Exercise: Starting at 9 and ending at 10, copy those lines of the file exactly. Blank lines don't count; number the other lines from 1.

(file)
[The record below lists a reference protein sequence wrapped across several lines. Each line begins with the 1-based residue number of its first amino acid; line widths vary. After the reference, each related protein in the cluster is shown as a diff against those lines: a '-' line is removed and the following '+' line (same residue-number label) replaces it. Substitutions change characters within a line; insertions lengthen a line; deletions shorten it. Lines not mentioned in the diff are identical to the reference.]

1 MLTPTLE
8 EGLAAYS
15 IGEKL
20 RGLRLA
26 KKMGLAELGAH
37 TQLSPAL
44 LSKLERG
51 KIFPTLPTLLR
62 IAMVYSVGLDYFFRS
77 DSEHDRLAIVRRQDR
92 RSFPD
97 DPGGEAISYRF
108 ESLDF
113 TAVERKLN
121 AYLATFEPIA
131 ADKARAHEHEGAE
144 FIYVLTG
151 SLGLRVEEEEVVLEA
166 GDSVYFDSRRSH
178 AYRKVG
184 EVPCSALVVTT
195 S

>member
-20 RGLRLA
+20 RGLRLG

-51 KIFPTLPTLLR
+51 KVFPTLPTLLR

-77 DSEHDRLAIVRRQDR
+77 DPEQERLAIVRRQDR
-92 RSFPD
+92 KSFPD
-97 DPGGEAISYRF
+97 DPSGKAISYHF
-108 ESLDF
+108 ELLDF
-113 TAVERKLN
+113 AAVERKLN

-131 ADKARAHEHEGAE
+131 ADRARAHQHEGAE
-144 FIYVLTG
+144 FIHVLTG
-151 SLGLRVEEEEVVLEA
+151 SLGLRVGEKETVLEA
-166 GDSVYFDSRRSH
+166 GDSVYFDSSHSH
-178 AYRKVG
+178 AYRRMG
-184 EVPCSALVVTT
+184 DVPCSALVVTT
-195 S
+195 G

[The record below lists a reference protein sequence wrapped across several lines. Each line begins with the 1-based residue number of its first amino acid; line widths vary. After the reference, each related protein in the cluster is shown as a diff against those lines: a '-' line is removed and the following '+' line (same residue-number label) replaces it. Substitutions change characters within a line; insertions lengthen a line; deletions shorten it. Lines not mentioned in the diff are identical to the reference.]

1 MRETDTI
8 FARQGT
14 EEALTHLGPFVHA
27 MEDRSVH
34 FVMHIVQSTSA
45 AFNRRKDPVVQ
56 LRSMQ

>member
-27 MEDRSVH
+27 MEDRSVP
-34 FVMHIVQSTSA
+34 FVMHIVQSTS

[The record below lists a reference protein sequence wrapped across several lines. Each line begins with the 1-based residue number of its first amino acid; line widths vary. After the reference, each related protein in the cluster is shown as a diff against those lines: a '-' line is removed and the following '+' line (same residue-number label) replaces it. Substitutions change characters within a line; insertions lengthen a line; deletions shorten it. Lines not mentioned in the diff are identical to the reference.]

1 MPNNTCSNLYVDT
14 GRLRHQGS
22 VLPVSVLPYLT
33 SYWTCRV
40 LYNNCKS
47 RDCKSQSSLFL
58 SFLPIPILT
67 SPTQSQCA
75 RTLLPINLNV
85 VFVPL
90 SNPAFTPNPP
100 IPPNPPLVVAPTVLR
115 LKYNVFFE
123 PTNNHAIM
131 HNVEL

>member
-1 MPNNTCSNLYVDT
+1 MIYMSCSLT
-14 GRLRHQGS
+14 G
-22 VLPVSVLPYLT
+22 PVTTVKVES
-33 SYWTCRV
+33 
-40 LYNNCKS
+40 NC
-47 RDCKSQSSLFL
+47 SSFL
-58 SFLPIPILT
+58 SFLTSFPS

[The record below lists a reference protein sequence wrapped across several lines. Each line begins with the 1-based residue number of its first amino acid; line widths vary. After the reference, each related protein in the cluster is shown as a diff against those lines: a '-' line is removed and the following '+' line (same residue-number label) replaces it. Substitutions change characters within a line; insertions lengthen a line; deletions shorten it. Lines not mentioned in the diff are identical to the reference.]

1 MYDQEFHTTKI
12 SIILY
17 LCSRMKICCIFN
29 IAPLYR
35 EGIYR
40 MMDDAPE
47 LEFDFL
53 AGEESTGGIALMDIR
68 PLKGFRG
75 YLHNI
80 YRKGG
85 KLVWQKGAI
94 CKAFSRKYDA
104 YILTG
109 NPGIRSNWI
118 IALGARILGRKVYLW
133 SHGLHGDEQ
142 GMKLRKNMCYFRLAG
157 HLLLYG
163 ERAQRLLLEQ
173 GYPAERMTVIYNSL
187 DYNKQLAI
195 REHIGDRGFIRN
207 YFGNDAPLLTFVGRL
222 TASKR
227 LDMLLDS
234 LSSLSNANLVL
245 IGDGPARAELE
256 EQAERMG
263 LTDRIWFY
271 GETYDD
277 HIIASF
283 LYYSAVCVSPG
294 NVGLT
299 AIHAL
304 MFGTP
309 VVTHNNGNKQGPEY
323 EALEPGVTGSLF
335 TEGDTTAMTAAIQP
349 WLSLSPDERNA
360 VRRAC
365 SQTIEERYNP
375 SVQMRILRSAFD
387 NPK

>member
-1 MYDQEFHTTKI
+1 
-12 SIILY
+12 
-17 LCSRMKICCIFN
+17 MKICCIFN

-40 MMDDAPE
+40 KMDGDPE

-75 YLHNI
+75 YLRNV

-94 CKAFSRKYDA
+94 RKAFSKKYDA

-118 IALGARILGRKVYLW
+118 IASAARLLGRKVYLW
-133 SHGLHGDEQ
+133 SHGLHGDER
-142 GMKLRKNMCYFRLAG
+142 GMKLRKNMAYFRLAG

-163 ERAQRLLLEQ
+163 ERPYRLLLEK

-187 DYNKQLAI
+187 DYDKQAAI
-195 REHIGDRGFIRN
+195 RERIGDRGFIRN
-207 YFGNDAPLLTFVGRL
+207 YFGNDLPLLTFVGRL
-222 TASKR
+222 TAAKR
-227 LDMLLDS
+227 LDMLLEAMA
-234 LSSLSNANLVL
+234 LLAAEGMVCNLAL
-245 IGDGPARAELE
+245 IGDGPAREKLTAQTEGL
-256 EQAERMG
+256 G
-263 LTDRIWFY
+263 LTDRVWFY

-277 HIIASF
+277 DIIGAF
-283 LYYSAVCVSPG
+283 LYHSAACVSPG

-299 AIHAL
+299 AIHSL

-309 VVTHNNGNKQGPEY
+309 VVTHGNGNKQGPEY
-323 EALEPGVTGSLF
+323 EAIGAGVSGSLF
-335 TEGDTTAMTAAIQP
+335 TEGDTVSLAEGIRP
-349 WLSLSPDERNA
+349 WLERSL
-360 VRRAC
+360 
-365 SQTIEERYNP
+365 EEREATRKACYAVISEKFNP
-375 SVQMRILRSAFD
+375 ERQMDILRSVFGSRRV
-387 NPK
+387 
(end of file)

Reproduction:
51 KIFPTLPTLLR
62 IAMVYSVGLDYFFRS